Over a third (35%) of people in Britain are unsure about what their bank is using their money for, with 74% saying they would consider switching if it was revealed they was funding “contentious” sectors, according to new research.
Seventy-five per cent of respondents to a poll of 2,004 UK adults by Triodos Bank said finding out their money was going towards human trafficking would concern them. Meanwhile, 73% said the same about forced or child labour.
Pornography (59%), sweatshops (57%), repressive governments (56%) and weapons (50%) were also seen as areas of contention.
Triodos said the results of the poll suggested many people now have higher standards in terms of how they expect their bank to conduct its business.
Asked about the top factors that would influence their choice of bank now, compared to when they first joined their current provider, over three-quarters (77%) said not shelling out excessive bonuses for staff was important. Sixty-two per cent said the interest rates while 58% said acting with honesty and integrity.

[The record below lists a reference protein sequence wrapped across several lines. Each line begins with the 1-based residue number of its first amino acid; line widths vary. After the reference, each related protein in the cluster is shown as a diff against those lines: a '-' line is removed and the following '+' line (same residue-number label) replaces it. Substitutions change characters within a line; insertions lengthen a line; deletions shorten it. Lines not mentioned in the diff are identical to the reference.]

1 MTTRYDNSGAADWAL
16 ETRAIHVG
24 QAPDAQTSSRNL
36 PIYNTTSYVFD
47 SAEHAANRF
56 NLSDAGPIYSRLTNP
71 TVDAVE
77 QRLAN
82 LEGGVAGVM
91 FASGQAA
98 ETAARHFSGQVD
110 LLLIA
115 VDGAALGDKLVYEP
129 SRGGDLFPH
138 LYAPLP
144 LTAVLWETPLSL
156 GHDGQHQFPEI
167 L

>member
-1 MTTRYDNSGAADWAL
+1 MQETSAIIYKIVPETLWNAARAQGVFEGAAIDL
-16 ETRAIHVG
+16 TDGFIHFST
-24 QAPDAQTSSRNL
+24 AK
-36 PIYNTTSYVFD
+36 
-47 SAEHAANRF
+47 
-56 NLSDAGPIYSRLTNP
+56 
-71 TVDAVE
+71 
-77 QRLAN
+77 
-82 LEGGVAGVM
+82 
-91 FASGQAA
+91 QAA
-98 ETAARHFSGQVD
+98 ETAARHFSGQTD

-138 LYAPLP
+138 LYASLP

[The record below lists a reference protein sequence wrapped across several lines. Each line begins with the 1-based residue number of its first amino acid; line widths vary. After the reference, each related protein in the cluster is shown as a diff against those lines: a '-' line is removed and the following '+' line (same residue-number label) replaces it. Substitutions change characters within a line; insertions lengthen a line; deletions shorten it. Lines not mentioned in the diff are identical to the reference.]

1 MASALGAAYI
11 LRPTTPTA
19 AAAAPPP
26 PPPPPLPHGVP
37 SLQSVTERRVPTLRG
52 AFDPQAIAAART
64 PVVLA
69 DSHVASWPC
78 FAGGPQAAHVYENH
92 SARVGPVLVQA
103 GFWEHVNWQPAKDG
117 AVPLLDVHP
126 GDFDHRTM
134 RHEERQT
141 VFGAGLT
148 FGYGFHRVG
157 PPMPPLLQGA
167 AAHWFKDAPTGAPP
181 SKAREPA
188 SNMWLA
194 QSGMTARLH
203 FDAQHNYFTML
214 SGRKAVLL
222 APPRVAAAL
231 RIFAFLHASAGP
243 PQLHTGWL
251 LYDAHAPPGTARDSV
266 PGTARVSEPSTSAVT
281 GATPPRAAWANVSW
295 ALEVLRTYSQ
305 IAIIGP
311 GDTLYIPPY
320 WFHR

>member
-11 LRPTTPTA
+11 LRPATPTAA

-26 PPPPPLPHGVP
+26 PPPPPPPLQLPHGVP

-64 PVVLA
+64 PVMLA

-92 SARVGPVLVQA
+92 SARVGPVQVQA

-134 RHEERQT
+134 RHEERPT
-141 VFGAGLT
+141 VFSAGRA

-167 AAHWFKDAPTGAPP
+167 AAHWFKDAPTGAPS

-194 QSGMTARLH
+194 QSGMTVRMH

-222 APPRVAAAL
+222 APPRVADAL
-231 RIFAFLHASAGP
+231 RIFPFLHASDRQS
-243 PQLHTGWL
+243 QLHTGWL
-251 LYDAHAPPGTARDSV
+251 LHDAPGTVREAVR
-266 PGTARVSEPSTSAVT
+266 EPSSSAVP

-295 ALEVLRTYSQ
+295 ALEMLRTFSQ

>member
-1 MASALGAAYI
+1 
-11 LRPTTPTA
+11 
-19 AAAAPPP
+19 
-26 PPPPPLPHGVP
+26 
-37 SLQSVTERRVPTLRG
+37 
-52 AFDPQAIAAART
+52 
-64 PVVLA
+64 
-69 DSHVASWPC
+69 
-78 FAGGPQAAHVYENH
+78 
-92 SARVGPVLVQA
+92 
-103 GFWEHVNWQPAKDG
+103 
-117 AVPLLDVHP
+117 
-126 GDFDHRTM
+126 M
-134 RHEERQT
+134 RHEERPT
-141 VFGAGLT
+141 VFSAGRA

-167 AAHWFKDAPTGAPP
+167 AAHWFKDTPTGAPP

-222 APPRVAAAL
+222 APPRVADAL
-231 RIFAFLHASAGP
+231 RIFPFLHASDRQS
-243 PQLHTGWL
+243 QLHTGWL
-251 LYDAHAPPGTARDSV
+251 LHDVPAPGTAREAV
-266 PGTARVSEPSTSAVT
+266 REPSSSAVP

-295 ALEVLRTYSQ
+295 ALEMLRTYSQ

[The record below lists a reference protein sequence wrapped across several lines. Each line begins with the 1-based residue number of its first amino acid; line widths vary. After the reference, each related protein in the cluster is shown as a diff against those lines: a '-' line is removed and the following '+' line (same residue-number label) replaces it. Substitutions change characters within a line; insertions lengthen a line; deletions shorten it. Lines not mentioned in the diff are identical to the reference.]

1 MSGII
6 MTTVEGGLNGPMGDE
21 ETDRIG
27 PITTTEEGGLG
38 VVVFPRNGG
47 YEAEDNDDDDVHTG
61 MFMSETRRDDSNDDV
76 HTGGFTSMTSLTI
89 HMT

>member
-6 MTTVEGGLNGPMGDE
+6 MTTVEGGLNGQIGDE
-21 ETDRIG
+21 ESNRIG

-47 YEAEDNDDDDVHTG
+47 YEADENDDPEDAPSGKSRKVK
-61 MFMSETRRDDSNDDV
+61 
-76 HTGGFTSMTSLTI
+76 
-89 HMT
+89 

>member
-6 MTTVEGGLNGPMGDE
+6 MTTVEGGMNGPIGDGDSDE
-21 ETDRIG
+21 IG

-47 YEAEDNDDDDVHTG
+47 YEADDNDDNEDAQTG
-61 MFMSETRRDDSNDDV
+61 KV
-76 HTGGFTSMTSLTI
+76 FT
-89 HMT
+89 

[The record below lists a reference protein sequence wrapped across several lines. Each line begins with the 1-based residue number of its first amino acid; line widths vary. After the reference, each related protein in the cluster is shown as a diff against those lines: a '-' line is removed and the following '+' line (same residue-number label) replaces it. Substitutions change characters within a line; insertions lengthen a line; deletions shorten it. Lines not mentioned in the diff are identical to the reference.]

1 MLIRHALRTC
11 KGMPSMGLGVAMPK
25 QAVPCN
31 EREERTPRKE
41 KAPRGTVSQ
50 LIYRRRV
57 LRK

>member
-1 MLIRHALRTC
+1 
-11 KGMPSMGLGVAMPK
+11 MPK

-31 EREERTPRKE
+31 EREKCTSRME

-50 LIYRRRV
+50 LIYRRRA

Meanwhile, almost half (49%) said ethics were more important nowadays than they were at the beginning of their relationship with their bank.
The findings appear to suggest a knowledge gap in how people’s money is being used. While some banks publish bits of information online about where customers’ money goes, it is often difficult to find the full picture. So much so, that 60% of people in the Triodos poll said they had received little or no information about what their money was doing.
Huw Davies, head of personal banking at Triodos, said, “Our research is a clear call from consumers to the financial services sector to make more fundamental changes, and do so more quickly, if they are serious about getting back in touch with society and regaining consumer trust.
“There is a definite message here that the public wants a shift in what banks do and how they do it, which requires a deep-seated change in culture and values.”
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